For years, real estate professionals have looked to millennials to push the housing market forward as previous generations slow their homebuying and homeselling activities. However, several obstacles — overwhelming student loan debt, stagnant wage growth and skyrocketing home prices — have stifled millennials’ homeownership dreams and turned them into what Redfin CEO Glenn Kelman calls “the roommate generation.”

 New markets require new approaches and tactics. Experts and industry leaders take the stage at Inman Connect New York in January to help navigate the market shift — and prepare for the next one. Meet the moment and join us. Register here

For years, real estate professionals have looked to millennials to push the housing market forward as previous generations slow their homebuying and homeselling activities.

However, several obstacles — overwhelming student loan debt, stagnant wage growth and skyrocketing home prices — have stifled millennials’ homeownership dreams and turned them into what Redfin CEO Glenn Kelman calls “the roommate generation.”

Glenn Kelman | Redfin

“I think household formation a year and a half ago was at 5 million units, and now it’s less than a fifth of that,” the Redfin CEO said during his latest appearance on Barron’s Live. “So it’s just a roommate generation now where people are staying with their parents, living in the basement, or just shacking up with friends longer because home prices and rents have both gotten so far out of hand.”

Although affordability was an issue well before the pandemic, Kelman said buyers seizing once-in-a-lifetime mortgage rates worsened the imbalance between supply and demand. As a result, home prices increased 40 percent between 2020 and 2022.

“That’s just an unprecedented rate of gain,” he said.

However, buyers and sellers in 2020, 2021 and early 2022 were more willing to bear the brunt of astronomical home price growth, with low fixed-rate mortgages offering long-term savings. But the Federal Reserve threw a wrench into the housing market when they began raising rates in mid-2022, something Kelman said made it more difficult for would-be sellers to justify jumping into the market.

“Homes just became significantly less affordable, and now that you couple that with rising mortgage rates where the same house just costs twice as much because rates went from 3 to 7 percent,” he said. “We see sellers withdrawing from the market [and] deciding to rent their home instead. But now rents are falling too and so there really isn’t a liquidity option left for many people who own a home but don’t want to live there anymore.”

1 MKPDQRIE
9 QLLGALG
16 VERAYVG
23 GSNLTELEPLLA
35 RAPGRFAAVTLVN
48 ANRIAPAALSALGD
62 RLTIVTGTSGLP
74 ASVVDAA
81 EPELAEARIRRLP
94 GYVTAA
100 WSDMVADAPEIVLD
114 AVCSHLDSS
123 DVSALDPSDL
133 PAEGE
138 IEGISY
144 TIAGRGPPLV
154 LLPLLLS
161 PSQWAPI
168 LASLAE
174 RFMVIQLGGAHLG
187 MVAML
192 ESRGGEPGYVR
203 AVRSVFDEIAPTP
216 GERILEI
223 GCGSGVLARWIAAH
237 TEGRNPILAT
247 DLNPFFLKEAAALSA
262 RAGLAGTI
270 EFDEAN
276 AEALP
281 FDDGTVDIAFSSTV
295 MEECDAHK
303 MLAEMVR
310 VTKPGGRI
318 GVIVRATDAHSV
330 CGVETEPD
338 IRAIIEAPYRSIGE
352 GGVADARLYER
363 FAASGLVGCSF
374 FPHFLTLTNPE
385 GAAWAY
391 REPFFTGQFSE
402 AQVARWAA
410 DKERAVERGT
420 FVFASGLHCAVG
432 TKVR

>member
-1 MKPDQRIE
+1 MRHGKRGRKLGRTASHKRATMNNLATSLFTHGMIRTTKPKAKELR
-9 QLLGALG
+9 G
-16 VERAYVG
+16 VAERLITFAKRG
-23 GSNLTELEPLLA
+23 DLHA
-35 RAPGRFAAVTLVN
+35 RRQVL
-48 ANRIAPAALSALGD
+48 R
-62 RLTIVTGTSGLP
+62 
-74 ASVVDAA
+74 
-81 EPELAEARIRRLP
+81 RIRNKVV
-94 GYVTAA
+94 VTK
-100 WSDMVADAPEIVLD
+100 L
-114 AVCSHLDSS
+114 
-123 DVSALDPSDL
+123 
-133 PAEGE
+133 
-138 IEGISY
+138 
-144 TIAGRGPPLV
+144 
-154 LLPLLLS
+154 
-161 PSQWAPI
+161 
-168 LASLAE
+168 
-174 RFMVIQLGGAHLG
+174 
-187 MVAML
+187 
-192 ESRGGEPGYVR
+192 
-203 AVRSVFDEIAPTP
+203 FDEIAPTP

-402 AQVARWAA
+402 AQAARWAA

“So the only solution is for prices to fall, and it seems that the Fed is fairly determined to drive that part of their inflation metric,” he added. “What they’re looking at is whether home prices have eased.”

As a result of the Fed’s inflation measures, Kelman said Redfin experienced a “huge” number of homesellers pulling their homes off the market during the fourth quarter, with the majority reporting they won’t relist any time soon.

“We had a huge number of customers withdraw their listings at the end of the year. That’s not atypical,” he said. “But what is unusual is that some of those people said, ‘Don’t call me in January or February. I’m not going to relist at the beginning of a new homebuying season. Instead, I’m going to test the rental market.'”

“For a couple of years, everyone who could refinance their mortgage did. Ninety percent of Americans have a mortgage under 5 percent if they own a home at all,” he added. “Those people are going to hold onto that mortgage as long as they possibly can.”

Sellers’ pull-back will have different consequences for different markets, Kelman said, with homebuyers in the Midwest having the best opportunities.

“There are different markets for housing, for sale, housing and rental. But in general, both are headed down,” he said. “The Midwest is just way more stable as a real estate market than the rest of the country. The Sunbelt is always more volatile in for-sale prices and rents, but really the rule is that the hotter it was a year ago, the colder it is now.”

“A place like Boise, Idaho, or Salt Lake City — that’s where for-sale prices have really been plummeting. Rents have been more stable in a place like Salt Lake,” he added. “But nonetheless, migration can offset all of the changes. Those markets just got overheated. They were fairly small markets. That’s just going to increase the volatility of both for sale prices and rents.”

Kelman said inflation, mortgage rates, continued competition from institutional investors and several other macroeconomic factors will continue to make the housing market a volatile place for buyers and sellers to navigate, with more inventory — new and existing — being the key to improving affordability.

“You’ve got a whole group of Americans who can’t afford a home, and that’s right as millennials have come of homebuying age,” he said. “I’ve been on so many different podcasts and TV shows complaining about high home prices. Redfin is here to make housing more affordable. I know that it affects homeowners. I am one of them, but at the same time, I think we have to make room for the next generation to be able to buy a home.”

Email Marian McPherson

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